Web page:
It might be time to replace that aging water heater in the basement.
The City of Toronto is here to help, announcing last week that it’s taking steps to make it easier for property owners to make their homes more energy efficient through the Home Energy Loan Program (HELP).
Under the initiative, homeowners will be able to apply for low interest loans (from five years at 2.5 per cent, up to 15 years at 4.25 per cent) for use in retrofitting their homes to install high efficiency furnaces, air conditioners or water heaters, or to improve attic, window or basement insulation, for example.
The system is called on-bill financing, an alternative to traditional financing models such as asking the bank for money or putting charges on credit cards. It means homeowners approved for the loan will pay the city back over time via small instalments on their property tax bill to remove the burden of finding large sums of cash up front as an obstacle for making homes more energy efficient.
The item will appear on property tax bills as a Local Improvement Charge and, smartly, is tied to the property and not the savvy homeowner who made the decision to invest in retrofitting. In other words, if you sell your property before the loan has been fully repaid, paying the remainder of the loan will be the responsibility of the new homeowner who will also enjoy the benefits of living in a more energy-efficient building.
In Toronto, the city has made up to $10-million in funding for the three year pilot project available to qualifying residents in the city’s Black Creek, Toronto Centre, Riverdale, Beaches, Junction, High Park and South Scarborough neighbourhoods.
"Investments in energy efficiency and water conservation create high-quality jobs, reduce energy use and keep housing affordable," said Scarborough Councillor Michael Thompson, who also sits as the Chair of Toronto's Economic Development Committee. "The Home Energy Loan Program provides financing for homeowners that enables them to improve the energy efficiency of their homes, reduce energy consumption and cut costs."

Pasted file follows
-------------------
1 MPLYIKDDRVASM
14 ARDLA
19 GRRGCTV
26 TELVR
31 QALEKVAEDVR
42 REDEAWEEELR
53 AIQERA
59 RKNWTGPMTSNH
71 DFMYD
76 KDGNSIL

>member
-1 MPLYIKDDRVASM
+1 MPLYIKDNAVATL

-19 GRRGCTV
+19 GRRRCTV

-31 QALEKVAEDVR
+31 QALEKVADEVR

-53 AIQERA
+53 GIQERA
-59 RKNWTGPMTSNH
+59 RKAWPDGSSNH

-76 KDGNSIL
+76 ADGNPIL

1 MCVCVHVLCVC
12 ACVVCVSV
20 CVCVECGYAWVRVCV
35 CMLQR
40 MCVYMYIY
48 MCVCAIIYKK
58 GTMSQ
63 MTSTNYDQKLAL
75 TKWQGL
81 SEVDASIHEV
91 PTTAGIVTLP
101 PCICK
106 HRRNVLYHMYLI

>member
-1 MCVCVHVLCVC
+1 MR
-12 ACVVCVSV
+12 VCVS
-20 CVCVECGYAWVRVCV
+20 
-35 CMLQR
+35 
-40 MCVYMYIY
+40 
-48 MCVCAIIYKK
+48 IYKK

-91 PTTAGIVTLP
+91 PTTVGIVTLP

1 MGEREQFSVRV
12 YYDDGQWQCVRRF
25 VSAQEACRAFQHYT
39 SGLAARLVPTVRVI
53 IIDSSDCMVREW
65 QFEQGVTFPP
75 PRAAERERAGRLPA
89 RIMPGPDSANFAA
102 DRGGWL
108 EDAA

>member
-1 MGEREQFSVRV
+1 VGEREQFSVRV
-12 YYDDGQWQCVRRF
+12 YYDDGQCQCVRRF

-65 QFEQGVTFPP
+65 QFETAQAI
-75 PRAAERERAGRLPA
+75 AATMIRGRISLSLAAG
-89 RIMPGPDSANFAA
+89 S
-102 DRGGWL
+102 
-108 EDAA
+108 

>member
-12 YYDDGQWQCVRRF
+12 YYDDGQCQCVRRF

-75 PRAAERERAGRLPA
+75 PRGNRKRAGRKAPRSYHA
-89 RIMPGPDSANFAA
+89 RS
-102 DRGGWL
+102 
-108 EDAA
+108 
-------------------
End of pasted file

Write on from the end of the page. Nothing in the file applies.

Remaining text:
The HELP pilot is also a significant part of the city’s efforts at reducing greenhouse gas emissions by 80 per cent from 1990 levels by 2050. Buildings, including individual residences, make up more than 44 per cent of Toronto’s GHG emissions.
One drawback of the program could be what seems, at first glance, to be an application process that’s too onerous for the average homeowner.
Are you ready?
After filling out a pre-application form, the city requires your mortgage lender – provided your mortgage hasn’t been paid off – to consent to the loan and proposed upgrade. Next, an energy assessment of your property must be conducted by an Energy Advisor certified by Natural Resources Canada who will recommend what upgrades are needed most. Then, if you’re still interested in upgrading and you qualify, you must supply quotes from independent contractors to the city for the work you want done, fill out a funding request form and then sign a property owner agreement form that is ratified by the city’s Chief Corporate Officer and City Clerk.
Whoa. Still with me? Yes, it’s a slog to navigate this labyrinth of city bureaucracy, I won’t lie. But it’s worth persevering. There are savings to be found in making your home more energy efficient, both short- and long-term. The Government of Ontario estimates, in their Long-Term Energy Plan released in late 2013, that for every $1 invested in conservation and efficiency, the province has avoided $2 in upgrades to the electricity system – costs that tend to make their way onto consumer bills. Ontario’s Energy Minister Bob Chiarelli announced the province would be moving forward with its own on-bill financing program to encourage energy retrofits province-wide starting in 2015.
The idea is already working in other parts of the country. British Columbia, Manitoba and Nova Scotia already have deals in place that allow their utilities to offer on-bill financing as a way of helping homeowners afford small capital upgrades to encourage electricity conservation.
“A lot of [utilities] are still supporting retrofits as part of their conservation programs [and] it can be extremely meaningful in terms of the cost of energy for homeowners to have the retrofits done,” Chiarelli told reporters in late March 2013. “It sounds like a tremendous idea, and it would be wonderful if more cities would do that.”
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